Thursday: Romans 13:11
v11 (continued): Paul himself did not know when Jesus is coming back. He knew prophetic signs to look for (2Th 2:1-12), and because the “antichrist spirit” expresses itself in every age, some more than others, he recognized expressions of it taking place in the age in which he lived (1Ti 4:1-3; 2Ti 3:1-5). In obedience to his Lord’s command, he too lived in constant expectation of Jesus’ sudden return (1Co 16:22; 1Th 4:13-5:11). And since he wrote this letter around AD58 he knew that Day was at least decades closer than it had been on the day Jesus ascended into heaven (Ac 1:9-11).

Friday: Romans 13:11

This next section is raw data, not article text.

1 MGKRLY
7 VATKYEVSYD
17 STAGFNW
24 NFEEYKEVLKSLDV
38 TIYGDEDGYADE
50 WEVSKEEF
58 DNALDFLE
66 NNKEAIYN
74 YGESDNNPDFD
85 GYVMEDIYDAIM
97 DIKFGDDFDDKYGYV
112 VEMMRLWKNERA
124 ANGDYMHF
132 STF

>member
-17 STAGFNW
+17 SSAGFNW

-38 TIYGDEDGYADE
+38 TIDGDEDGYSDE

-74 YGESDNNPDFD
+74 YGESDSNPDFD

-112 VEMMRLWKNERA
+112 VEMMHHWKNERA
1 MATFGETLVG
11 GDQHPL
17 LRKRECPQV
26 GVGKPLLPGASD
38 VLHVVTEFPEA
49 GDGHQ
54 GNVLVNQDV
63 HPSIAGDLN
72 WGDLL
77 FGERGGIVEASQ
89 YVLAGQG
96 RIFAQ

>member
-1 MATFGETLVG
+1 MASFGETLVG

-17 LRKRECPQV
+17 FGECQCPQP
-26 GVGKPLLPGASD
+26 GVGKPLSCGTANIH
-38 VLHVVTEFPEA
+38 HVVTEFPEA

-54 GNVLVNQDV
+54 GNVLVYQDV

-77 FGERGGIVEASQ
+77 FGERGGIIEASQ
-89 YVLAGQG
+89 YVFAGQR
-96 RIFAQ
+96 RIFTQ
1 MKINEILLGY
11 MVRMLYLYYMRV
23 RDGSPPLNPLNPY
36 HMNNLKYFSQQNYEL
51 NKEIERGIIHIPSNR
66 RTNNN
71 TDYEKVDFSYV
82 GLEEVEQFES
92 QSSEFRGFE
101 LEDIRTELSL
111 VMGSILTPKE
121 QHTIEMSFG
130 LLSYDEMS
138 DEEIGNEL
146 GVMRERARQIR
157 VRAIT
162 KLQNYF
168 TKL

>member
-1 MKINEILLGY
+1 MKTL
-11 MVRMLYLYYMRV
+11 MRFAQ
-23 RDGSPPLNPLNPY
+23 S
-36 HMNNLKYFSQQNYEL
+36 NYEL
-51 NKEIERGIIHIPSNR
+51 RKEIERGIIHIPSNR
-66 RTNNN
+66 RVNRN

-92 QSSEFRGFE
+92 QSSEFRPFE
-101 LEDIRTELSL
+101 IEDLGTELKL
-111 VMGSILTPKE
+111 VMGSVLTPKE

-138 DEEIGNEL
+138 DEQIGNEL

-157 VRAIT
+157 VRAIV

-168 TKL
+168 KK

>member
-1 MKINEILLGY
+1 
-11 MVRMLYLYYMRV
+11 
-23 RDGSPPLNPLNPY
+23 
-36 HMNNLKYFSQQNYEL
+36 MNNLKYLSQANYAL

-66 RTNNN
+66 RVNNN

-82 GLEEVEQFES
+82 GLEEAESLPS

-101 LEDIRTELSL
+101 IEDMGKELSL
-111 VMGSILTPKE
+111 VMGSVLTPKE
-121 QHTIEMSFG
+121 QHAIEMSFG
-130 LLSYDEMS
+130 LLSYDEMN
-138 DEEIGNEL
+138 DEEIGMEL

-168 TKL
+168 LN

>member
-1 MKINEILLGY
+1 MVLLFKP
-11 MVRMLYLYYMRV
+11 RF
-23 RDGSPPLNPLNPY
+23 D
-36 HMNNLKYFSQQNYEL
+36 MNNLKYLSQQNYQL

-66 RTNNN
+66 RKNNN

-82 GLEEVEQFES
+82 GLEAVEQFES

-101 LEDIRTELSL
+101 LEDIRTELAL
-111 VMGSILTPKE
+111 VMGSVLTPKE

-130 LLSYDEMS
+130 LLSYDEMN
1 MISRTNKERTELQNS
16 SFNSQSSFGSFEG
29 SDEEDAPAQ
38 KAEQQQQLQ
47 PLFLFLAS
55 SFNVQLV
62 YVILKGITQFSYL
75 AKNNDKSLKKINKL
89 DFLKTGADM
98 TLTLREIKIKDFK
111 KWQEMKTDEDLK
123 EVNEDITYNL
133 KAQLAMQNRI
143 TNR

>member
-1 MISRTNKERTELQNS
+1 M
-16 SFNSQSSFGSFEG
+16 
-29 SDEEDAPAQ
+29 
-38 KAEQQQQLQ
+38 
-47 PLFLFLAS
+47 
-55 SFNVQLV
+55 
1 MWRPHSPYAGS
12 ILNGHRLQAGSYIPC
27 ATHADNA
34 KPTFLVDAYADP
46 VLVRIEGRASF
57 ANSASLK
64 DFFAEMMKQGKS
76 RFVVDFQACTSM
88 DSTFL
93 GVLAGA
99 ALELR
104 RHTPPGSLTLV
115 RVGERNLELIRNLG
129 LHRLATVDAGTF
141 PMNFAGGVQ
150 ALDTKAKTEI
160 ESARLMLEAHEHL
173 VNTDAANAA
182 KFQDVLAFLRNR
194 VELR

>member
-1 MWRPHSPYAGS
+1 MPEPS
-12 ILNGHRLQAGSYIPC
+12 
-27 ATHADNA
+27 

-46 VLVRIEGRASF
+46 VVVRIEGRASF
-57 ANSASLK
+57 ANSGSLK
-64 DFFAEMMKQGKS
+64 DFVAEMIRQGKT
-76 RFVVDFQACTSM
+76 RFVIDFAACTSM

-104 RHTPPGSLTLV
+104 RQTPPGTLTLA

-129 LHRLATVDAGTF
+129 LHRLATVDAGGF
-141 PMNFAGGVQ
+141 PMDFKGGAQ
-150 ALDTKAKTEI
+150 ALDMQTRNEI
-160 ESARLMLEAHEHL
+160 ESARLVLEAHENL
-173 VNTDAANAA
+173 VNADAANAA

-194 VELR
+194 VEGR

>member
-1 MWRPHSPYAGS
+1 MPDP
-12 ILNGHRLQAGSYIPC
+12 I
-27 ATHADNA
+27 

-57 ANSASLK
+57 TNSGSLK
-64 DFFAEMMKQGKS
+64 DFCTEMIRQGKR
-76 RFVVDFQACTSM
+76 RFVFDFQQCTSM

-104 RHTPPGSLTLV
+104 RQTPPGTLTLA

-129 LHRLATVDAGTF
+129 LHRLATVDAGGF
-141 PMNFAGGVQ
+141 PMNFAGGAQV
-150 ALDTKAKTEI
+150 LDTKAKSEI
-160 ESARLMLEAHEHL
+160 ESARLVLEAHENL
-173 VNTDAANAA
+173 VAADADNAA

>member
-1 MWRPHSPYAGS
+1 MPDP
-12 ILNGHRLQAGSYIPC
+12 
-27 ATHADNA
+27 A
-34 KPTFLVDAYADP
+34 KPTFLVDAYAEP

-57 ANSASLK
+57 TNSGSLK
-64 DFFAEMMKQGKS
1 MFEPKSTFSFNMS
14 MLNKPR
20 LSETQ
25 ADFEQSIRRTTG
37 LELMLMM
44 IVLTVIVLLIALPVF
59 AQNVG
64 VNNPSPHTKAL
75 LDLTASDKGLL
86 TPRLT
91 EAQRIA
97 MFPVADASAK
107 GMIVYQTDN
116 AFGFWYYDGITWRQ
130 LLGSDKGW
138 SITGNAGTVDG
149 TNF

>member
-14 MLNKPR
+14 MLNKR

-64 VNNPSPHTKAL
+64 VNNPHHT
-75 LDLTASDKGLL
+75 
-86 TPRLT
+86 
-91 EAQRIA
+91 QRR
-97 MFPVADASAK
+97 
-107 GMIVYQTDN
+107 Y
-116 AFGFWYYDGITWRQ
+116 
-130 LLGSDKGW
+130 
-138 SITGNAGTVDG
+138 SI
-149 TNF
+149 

v11 (continued): Paul wanted believers in Rome to have this same expectation, but some, like the young women in Jesus’ parable, had apparently fallen asleep waiting for the Bridegroom’s return (Mt 25:5). They were no longer watching for Him with faith burning brightly in their hearts. They felt little urgency to repent because in their minds His return was so far in the future they did not need to prepare for it. To correct this attitude Paul tells them to recognize the “season” in which they were living. It is the “hour” in God’s plan for the earth when it is still possible to awaken from this kind of spiritual stupor. To put it in Isaiah’s words we are in “the favorable year of the Lord”. (Isa 61:2; Lk 4:19). God’s mercy is still readily available but “the day of vengeance of our God” (Isa 61:2) is sure to follow when only His justice will be administered. Those who had become lawless in Rome needed to recognize the spiritual season they were in. Grace was still available, but such grace would not be available forever.